On December 7, 2021, Presidents Biden and Putin had a two-hour video conference.
According to the White House readout of the meeting, “President Biden focused on what he described as “threatening” movements of Russian troops near the Ukrainian border and outlined the sanctions the United States and its allies would be ready to impose should the situation escalate any further.”
Kremlin readout of the virtual summit said, “In response, Vladimir Putin warned against shifting the responsibility on Russia since it was NATO that was undertaking dangerous attempts to gain a foothold on Ukrainian territory and building up its military capabilities along the Russian border. It is for this reason that Russia is eager to obtain reliable, legally binding guarantees ruling out the eventuality of NATO’s eastward expansion and the deployment of offensive weapons systems in the countries neighboring Russia.” (Emphasis added)
The following is from “OECD Economic Surveys, Greece” of July 2020:
“Greece has responded swiftly to the pandemic and has effectively limited infections, but the economy has been hit hard… Before the pandemic hit, the Greek economy had been expanding for over three years at just below 2% average annual growth…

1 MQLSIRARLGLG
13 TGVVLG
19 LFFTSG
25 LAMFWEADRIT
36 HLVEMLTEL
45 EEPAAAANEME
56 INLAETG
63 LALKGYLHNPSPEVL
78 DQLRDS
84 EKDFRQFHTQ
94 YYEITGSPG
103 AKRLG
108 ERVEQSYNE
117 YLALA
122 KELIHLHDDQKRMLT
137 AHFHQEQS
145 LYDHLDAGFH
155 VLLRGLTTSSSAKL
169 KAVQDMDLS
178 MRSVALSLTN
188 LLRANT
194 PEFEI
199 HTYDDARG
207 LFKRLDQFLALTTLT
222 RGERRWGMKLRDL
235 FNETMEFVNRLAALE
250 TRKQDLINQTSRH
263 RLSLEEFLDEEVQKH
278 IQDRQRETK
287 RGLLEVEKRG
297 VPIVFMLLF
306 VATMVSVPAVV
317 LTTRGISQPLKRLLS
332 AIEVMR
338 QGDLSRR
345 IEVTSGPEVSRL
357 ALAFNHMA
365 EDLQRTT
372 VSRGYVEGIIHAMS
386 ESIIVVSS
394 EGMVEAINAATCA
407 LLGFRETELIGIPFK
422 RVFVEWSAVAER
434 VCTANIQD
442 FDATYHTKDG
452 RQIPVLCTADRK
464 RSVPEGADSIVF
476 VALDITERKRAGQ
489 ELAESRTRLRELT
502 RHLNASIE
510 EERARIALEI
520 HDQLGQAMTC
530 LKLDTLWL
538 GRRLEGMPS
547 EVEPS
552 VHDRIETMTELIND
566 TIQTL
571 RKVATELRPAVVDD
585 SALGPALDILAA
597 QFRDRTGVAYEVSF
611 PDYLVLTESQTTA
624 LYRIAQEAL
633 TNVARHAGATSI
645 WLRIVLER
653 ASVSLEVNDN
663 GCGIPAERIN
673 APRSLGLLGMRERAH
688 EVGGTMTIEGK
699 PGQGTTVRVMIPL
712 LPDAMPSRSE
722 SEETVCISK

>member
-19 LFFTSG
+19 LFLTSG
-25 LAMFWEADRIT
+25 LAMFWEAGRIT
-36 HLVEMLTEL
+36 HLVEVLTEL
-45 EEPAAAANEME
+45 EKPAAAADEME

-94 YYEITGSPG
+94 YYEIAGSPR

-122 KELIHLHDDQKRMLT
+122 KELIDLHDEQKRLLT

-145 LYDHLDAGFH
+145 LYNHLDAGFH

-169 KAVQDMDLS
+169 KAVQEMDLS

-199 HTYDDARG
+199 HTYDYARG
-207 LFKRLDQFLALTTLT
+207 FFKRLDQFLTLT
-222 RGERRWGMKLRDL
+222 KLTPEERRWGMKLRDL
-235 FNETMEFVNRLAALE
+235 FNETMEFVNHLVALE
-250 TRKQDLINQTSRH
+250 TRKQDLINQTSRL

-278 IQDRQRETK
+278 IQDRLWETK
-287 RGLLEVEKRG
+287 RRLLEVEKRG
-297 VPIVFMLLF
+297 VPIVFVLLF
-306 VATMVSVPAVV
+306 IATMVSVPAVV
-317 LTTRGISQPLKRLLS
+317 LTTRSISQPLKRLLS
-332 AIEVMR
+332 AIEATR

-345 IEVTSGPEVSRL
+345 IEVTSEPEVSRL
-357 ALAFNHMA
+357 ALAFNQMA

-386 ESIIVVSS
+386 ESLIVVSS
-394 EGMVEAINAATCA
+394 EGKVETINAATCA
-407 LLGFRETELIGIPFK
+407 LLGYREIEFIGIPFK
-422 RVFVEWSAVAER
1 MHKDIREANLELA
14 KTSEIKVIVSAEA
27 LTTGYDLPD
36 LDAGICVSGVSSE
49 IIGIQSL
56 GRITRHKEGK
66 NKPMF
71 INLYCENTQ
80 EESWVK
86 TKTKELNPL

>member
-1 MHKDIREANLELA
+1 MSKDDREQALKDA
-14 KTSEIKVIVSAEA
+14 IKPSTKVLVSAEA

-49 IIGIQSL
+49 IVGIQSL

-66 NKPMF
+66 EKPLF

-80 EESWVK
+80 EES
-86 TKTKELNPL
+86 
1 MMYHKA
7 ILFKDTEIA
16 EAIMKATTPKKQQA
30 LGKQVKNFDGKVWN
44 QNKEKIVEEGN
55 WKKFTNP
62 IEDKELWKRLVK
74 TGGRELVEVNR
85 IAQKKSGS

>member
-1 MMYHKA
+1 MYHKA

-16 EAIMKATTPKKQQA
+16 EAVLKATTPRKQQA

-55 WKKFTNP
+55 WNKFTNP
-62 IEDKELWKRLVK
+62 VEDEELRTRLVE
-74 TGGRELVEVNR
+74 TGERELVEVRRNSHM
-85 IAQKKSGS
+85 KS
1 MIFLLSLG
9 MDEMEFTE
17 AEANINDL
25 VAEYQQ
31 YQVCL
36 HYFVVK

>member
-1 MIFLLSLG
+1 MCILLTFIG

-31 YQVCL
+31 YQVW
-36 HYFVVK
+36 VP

“The COVID-19 shock risks exacerbating Greece’s long-standing labor market challenges. The employment rate has increased over the past six years but is still one of the lowest among OECD countries. Women and the young continue suffering from low employment rates. The lack of prospects has pushed many talented young people to emigrate, lowering the country’s entrepreneurial and innovation potential. Poverty and material deprivation, while improving, are high, especially among the young and families.”[i]Okumaya devam et →
On July 5, The Atlantic published an article by Thomas Wright, Senior fellow at the Brookings Institution. The title was “Trump Couldn’t Ignore the Contradictions of His Foreign Policy Any Longer”. (*)
The article provides interesting insight on the evolution of President Trump’s foreign policy. What attracted my attention more than anything else was the very first paragraph: Okumaya devam et →